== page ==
Promise and Performance of Forest Rights Act: The Tenth Anniversary Report

In December, 2006, both the houses of the Indian Parliament unanimously passed the historic Scheduled Tribes and Other Traditional Forest Dwellers (Recognition of Forest Rights) Act, 2006, known as Forest Rights Act (FRA), in short.  Rules under the Act were notified in December 2007, and from 1st January 2008, the Act became effective for implementation in all the states of India excepting Jammu and Kashmir. The Act states in its Preamble that rights of the Scheduled Tribes (STs) and the Other Traditional Forest Dwellers (OTFDs) on their ancestral lands and habitats were not recognised in the consolidation of state forests during colonial rule as well as in Independent India. This resulted in historical injustice to these communities who are integral to the survival and sustainability of the forest ecosystem. Recognising and vesting of these rights is, thus, the primary objective of this Act.

These rights include individual rights over forest lands, the right to hold forest lands under occupation for habitation / self cultivation, community rights over forest resources, the right to own, access, use and dispose of all minor forest produce (including bamboo), and the right to protect, regenerate, or conserve or manage forest resources as community forest resources for sustainable use. This is to facilitate the protection of forests and biodiversity, while ensuring livelihood and food security of the forest dwellers. The Act also establishes a three-tier, quasi-judicial system of authorities and framework of procedures, for determining the nature and extent of the rights. It recognises Gram Sabha as the authority to initiate this process by receiving claims, verifying the same, passing appropriate resolutions and then forwarding them to the Sub-Divisional Level Committee (SDLC) for further action. The SDLC is mandated to examine these resolutions, prepare a record of forest rights, and forward the same to the District Level Committee (DLC) for the final decision.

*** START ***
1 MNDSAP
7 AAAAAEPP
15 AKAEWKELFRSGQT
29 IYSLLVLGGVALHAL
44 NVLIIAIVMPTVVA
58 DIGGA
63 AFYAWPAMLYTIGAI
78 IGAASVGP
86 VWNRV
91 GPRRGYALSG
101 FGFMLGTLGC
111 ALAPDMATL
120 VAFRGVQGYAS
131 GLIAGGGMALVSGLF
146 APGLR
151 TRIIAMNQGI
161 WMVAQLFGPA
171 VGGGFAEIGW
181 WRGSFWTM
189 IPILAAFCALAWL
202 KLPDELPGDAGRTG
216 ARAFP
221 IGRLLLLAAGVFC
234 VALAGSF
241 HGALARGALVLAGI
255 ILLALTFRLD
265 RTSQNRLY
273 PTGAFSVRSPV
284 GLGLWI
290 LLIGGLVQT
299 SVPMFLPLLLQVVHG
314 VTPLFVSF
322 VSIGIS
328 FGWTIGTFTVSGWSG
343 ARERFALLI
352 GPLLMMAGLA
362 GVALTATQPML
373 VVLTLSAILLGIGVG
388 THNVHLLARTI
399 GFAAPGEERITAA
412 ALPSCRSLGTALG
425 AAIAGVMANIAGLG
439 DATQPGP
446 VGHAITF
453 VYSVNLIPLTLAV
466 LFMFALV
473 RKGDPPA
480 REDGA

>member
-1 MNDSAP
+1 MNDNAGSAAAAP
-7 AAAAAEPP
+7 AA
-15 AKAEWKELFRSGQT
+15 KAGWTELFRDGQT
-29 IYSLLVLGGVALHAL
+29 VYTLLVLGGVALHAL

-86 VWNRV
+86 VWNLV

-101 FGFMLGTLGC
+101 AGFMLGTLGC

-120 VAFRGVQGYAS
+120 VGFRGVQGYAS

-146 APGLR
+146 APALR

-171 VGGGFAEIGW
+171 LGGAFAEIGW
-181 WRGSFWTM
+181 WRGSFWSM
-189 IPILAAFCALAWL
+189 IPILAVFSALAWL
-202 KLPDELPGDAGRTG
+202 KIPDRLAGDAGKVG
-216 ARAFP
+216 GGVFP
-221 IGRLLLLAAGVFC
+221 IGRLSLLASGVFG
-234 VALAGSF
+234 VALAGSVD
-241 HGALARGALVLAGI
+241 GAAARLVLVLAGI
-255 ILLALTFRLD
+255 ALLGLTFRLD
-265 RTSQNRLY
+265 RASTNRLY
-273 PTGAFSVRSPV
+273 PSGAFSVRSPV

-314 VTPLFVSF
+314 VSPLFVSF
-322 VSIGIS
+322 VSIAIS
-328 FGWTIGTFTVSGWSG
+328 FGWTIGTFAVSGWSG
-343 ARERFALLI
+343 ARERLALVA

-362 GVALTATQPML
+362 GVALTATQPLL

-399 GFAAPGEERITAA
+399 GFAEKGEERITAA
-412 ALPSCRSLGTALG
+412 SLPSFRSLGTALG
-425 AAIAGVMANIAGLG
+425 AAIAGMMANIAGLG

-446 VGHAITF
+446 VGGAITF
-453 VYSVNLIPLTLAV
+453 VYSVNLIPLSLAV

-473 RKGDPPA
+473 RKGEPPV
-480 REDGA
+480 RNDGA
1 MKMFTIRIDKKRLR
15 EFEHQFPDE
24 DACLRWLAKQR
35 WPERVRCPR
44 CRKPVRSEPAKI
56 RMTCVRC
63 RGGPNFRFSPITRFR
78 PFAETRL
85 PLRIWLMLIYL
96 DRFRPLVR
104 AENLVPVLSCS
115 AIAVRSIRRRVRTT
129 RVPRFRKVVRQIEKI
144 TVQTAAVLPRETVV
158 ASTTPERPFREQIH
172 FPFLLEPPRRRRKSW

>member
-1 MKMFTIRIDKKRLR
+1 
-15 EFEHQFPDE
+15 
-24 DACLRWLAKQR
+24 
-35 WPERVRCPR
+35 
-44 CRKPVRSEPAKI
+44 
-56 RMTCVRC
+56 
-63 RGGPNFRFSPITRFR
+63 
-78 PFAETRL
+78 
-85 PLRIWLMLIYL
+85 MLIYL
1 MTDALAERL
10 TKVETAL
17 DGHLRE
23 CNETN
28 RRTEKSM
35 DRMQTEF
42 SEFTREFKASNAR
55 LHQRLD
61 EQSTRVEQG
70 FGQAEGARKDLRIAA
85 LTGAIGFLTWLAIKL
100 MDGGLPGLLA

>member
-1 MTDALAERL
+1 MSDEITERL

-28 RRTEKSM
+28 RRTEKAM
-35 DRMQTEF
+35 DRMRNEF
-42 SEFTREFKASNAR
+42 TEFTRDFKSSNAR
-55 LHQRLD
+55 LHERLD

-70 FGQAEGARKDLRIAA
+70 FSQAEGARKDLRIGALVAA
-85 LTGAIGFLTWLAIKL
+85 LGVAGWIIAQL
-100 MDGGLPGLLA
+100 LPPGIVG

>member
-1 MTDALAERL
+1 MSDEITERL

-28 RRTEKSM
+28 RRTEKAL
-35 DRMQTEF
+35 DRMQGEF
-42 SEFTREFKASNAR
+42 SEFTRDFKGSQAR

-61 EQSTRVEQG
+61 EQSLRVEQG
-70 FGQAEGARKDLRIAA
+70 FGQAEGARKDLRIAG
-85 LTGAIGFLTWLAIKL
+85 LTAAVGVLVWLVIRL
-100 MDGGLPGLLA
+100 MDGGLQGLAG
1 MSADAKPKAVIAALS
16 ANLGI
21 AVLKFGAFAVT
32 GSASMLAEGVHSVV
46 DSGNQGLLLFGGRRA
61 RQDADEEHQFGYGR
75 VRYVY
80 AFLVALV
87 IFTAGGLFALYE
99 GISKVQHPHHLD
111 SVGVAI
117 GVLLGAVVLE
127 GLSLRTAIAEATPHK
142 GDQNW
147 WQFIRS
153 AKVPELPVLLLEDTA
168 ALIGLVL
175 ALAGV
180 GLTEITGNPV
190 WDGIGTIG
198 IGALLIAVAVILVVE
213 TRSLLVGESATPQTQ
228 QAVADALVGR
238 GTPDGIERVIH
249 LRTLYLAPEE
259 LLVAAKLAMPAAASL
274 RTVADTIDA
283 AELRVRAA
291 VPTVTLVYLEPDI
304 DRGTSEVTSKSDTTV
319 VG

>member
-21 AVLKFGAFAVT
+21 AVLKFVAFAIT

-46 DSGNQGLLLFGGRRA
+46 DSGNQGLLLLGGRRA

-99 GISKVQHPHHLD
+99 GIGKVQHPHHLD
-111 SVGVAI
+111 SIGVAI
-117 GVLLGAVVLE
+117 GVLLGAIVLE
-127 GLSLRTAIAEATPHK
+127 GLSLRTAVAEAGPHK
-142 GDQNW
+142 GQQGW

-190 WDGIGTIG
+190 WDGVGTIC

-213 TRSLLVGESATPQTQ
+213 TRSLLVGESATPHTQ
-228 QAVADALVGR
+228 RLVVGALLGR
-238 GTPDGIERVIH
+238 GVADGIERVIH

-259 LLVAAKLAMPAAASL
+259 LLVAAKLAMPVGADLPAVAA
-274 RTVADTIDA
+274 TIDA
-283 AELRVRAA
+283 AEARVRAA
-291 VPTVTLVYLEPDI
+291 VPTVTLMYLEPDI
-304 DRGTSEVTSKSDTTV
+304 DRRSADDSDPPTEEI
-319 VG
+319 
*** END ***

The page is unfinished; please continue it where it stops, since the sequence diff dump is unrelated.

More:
Geographically, Gujarat is divided in three distinct categories of areas. The first zone is hilly and comprises  of tribal districts from Banaskantha in the North up to Valsad in the South. The Scheduled Areas of Gujarat with a significant tribal population also fall within this area. The second zone is on the coast, especially in the western peninsular Gujarat comprising largely of Saurashtra and Kutchh. The third zone is the middle industrial belt which is also known as the golden corridor of Gujarat. As the tribal districts and some parts of coastal areas have forest lands, the FRA is applicable in these two areas. However, unfortunately, in 2008, the Gujarat government decided to implement the Act initially in the tribal belt only. Implementation of the FRA in non-tribal areas was initiated in the year 2013, and is proceeding at a very slow pace. This report covers the FRA implementation only in the districts of the eastern tribal zone.
At present, Gujarat remains in the middle rung with regards to implementation of the Act. In the Scheduled Areas, approval rates of individual rights are on an average 40%; the filing of CFR claims is very low when compared to potential claims. One positive aspect of the process of implementation of FRA in Gujarat is that it is one of the few states where CFR rights in a Sanctuary (the Shoolpaneshwar wildlife sanctuary) have been recognised.